Editors' ChoiceCancer Immunotherapy

Exploiting human Tregs’ sweet tooth to improve cancer immunotherapy

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Science Translational Medicine  07 Nov 2018:
Vol. 10, Issue 466, eaav6058
DOI: 10.1126/scitranslmed.aav6058


TLR8 activation enhances cancer immunotherapy by reprograming of glucose metabolism in regulatory T cells.

The tumor microenvironment often favors differentiation and recruitment of regulatory T cells (Tregs), which suppress antitumor effector T cell function and constitute a major obstacle for immunotherapy. Cellular metabolism instructs T cell differentiation and function; Tregs in mice are widely believed to mainly rely on oxidative phosphorylation, whereas effector T cells require glycolysis for proper function. However, it remains contentious whether this dichotomy applies to human T cells. Furthermore, there is ongoing investigation of immune cell metabolic targets for treatment of immune-related diseases, including cancer.

Li and colleagues carefully examined major steps of glucose metabolism in different human T cell subsets. Their data showed that, unlike mouse Tregs, human Tregs exhibit enhanced glucose uptake and glycolysis compared with effector T cells. Toll-like receptor 8 (TLR8) is a nucleic acid–sensing receptor primarily expressed on human Tregs and dendritic cells but not on effector T cells. Due to several mutations, TLR8 is not functional on mouse cells. TLR8 stimulation reduced expression of glucose transporters and glycolytic processes of human Tregs and hence diminished their suppressive activity. Mechanistically, TLR8 activation suppressed the mechanistic target of rapamycin complex 1 (mTORC1)–hypoxia-inducible factor 1 (HIF1) signaling pathway that promotes glucose metabolism. Thus, human Tregs require enhanced glucose metabolism to maintain their function. Importantly, TLR8 activation did not modulate effector T cells, likely due to its low expression on effector T cells. To test if targeting Treg glucose metabolism could improve cancer immunotherapy, the authors established a humanized mouse model of melanoma immunotherapy by inoculating human melanoma cells and transferring tumor-specific human CD8+ T cells into immunodeficient mice. Cotransfer of human Tregs reversed the beneficial effects of the CD8+ T cells; transfer of human Tregs treated with TLR8 agonist or a glycolysis inhibitor led to further reduced tumor burden.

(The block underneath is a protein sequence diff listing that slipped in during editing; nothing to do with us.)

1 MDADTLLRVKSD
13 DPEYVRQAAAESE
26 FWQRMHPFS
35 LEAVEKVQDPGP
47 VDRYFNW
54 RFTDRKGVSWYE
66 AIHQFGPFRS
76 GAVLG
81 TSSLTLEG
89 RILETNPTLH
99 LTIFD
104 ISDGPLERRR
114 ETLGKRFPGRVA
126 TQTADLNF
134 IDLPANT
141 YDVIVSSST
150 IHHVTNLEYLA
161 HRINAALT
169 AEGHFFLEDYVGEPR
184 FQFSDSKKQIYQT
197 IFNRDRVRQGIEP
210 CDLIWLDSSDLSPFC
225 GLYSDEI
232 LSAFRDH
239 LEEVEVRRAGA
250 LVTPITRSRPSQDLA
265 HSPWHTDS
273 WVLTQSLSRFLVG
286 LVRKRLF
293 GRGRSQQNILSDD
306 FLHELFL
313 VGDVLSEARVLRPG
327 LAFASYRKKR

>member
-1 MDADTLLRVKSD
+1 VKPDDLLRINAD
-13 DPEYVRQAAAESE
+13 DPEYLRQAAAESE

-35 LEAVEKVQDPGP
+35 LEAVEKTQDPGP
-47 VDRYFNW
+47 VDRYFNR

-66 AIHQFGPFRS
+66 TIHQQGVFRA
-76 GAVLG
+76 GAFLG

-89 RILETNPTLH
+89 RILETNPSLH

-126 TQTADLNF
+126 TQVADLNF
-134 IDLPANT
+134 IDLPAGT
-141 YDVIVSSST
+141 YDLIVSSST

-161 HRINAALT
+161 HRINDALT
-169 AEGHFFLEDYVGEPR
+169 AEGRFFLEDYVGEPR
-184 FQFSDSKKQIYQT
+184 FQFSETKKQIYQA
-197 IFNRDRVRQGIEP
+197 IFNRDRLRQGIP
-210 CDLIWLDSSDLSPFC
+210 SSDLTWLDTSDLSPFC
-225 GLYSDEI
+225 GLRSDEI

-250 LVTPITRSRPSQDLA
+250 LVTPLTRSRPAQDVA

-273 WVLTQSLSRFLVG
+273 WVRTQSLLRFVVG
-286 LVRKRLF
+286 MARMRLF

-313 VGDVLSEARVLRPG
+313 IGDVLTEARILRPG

This study identifies glucose metabolism in human Tregs as a promising target to improve cancer immunotherapy. Moreover, it illustrates some significant differences in terms of metabolic requirement between mouse and human Tregs, highlighting the importance of human immunology research. It should be noted that the melanoma model used in the study was reductionist because the entire immune system was constituted with transferred CD8+ T cells and Tregs. Thus, more preclinical and clinical research is needed to confirm the veracity of this approach for cancer immunotherapy.

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